What Causes Disability After Transient Ischemic Attack and Minor Stroke?
Results From the CT And MRI in the Triage of TIA and Minor Cerebrovascular Events to Identify High Risk Patients (CATCH) Study
Background and Purpose—Minor stroke and transient ischemic attack portend a significant risk of disability. Three possible mechanisms for this include disability not captured by the National Institutes of Health Stroke Scale, symptom progression, or recurrent stroke. We sought to assess the relative impact of these mechanisms on disability in a population of patients with transient ischemic attack and minor stroke.
Methods—Five hundred ten consecutive minor stroke (National Institutes of Health Stroke Scale <4) or patients with transient ischemic attack who were previously not disabled and had a CT/CT angiography completed within 24 hours of symptom onset were prospectively enrolled. Disability was assessed at 90 days using the modified Rankin Scale. Predictors of disability (modified Rankin Scale ≥2) and the relative impact of the initial event versus recurrent events were assessed.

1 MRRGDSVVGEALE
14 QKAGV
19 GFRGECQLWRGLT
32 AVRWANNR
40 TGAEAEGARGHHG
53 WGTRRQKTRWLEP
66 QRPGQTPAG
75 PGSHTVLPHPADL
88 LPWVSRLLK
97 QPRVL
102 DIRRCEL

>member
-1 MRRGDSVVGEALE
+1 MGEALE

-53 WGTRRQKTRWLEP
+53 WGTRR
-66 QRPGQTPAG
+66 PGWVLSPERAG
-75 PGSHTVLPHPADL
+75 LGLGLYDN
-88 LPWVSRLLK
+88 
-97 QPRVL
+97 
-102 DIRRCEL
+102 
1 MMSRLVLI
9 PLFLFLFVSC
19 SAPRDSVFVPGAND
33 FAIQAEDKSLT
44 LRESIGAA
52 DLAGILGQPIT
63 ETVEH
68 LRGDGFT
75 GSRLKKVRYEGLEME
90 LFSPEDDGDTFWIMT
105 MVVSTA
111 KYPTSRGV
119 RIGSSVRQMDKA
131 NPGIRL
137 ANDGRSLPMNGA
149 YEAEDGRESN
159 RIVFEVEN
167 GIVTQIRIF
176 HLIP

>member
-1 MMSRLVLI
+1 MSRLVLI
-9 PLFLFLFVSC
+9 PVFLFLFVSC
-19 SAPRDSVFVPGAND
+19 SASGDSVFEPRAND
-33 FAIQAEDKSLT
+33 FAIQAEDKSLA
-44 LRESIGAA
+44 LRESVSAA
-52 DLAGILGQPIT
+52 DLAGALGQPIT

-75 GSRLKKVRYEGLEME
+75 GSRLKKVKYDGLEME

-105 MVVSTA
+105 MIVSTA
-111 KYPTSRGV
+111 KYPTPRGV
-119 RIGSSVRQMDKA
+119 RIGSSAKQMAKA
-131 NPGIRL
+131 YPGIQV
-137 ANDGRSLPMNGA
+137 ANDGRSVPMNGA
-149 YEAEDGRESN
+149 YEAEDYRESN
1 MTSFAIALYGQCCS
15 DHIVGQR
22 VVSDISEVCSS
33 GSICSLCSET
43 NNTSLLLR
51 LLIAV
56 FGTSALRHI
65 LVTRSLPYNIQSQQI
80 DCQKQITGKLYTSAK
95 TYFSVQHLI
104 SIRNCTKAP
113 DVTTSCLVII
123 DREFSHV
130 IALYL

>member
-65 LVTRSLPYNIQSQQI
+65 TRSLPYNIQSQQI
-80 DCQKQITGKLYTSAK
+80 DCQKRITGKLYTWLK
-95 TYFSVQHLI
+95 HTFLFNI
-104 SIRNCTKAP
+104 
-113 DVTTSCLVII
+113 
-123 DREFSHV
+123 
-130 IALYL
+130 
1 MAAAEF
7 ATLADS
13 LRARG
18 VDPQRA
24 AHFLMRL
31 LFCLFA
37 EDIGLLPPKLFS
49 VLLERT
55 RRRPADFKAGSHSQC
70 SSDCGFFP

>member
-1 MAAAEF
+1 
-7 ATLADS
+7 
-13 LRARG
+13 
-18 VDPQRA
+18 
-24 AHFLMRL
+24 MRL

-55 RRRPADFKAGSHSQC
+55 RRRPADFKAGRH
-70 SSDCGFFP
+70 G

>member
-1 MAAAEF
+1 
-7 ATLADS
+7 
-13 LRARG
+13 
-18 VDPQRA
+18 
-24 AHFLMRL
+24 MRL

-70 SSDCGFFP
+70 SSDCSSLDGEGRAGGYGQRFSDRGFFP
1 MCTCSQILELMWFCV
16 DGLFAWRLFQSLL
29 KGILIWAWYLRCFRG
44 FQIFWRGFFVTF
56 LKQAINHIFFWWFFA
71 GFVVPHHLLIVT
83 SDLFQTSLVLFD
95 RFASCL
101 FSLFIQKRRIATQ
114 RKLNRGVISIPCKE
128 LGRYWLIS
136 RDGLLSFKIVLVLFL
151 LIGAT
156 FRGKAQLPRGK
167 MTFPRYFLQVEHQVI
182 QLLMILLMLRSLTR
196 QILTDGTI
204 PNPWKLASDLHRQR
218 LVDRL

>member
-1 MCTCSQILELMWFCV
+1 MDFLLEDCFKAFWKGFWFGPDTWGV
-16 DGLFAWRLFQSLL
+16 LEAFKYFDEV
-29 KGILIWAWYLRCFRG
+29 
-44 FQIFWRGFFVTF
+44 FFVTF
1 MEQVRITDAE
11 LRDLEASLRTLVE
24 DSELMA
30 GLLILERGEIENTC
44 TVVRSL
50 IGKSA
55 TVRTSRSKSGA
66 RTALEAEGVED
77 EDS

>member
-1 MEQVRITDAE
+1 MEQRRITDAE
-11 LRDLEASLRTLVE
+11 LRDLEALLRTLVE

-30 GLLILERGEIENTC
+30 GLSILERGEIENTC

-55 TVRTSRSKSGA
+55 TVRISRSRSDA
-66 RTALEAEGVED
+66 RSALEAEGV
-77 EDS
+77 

Results—Seventy-four of 499 (15%; 95% CI, 12%–18%) patients had a disabled outcome. Baseline factors predicting disability were: age ≥60 years, diabetes mellitus, premorbid modified Rankin Scale 1, ongoing symptoms, baseline National Institutes of Health Stroke Scale, CT/CT angiography-positive metric, and diffusion-weighted imaging positivity. In the multivariable analysis ongoing symptoms (OR, 2.4; 95% CI, 1.3–4.4; P=0.004), diabetes mellitus (OR, 2.3; 95% CI, 1.2–4.3; P=0.009), female sex (OR, 1.8; 95% CI, 1.1–3; P=0.025), and CT/CT angiography-positive metric (OR, 2.4; 95% CI, 1.4–4; P=0.001) predicted disability. Of the 463 patients who did not have a recurrent event, 55 were disabled (12%). By contrast 19 of 36 (53%) patients were disabled after a recurrent event (risk ratio, 4.4; 95% CI, 3–6.6; P<0.0001).
Conclusions—We found that a substantial proportion of patients with transient ischemic attack and minor stroke become disabled. In terms of absolute numbers, most patients have disability as a result of their presenting event; however, recurrent events have the largest relative impact on outcome.
- Received May 19, 2012.
- Revision received June 25, 2012.
- Accepted July 18, 2012.
- © 2012 American Heart Association, Inc.